I confessed that I cried
while reading bright dead things,
and my mother smiled
because I'm the delicate kind,
and said that I loved poetry the way my grandfather did.
Shuttered eyes, slipping into the realisation
that it's funny how spirit skips a generation,
and all at once I'm bleeding blue,
recalling the pictures of you,
coated in tears that wet my lashes
like grass in morning dew.
I dress myself in pearls,
from what I've heard,
they were his favourite,
and walk to the Siren's sea,
in honour of a memory
that's not taken from me.
Because I still see him in my cousin's face and every gentle soul I meet.
I greet him with our mirrored mannerisms and the phrases I repeat.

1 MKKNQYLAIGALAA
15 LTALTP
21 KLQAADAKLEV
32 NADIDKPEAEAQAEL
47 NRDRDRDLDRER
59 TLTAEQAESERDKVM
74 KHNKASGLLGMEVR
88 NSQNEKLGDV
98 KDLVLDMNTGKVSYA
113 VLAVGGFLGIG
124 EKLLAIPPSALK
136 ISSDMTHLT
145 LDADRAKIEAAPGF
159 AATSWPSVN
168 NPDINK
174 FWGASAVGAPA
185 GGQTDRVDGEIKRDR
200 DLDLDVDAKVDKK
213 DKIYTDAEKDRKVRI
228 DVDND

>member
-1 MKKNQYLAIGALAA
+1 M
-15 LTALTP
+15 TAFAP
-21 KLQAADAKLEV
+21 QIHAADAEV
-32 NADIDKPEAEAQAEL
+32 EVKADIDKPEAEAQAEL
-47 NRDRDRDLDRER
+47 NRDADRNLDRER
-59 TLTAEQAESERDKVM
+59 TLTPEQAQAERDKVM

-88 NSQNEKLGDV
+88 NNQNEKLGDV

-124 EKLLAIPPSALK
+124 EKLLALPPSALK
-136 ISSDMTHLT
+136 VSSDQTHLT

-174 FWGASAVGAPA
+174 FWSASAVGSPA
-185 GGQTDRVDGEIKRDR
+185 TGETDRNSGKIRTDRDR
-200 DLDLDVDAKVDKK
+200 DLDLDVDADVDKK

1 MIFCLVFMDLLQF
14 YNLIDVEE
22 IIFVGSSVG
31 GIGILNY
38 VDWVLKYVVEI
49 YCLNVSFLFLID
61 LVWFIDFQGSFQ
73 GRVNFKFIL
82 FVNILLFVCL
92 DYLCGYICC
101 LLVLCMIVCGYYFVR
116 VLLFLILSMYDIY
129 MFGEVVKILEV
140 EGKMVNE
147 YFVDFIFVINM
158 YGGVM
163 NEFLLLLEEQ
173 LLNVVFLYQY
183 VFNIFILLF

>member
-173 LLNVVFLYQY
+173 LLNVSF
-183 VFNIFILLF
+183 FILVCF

I treat him with every plateful of pomegranates and sugarcanes.
I feel him every time this desert rains.
I hear him in his many namesakes,
hear his absence ringing in my mother's heartaches.
I'm near him when I pass his Phoenix palm in our garden,
towering tall, touching his ghost in the seventh heaven.
And when it's my time to drop the curtain,
and my poem fades into the mist,
I'll step into the afterlight,
and tell him all about it.
Copyright © 2021 by S. Y. Kalindara. All rights reserved.
To my grandfather, I wish I had known you for more than five years. I hope you're at peace.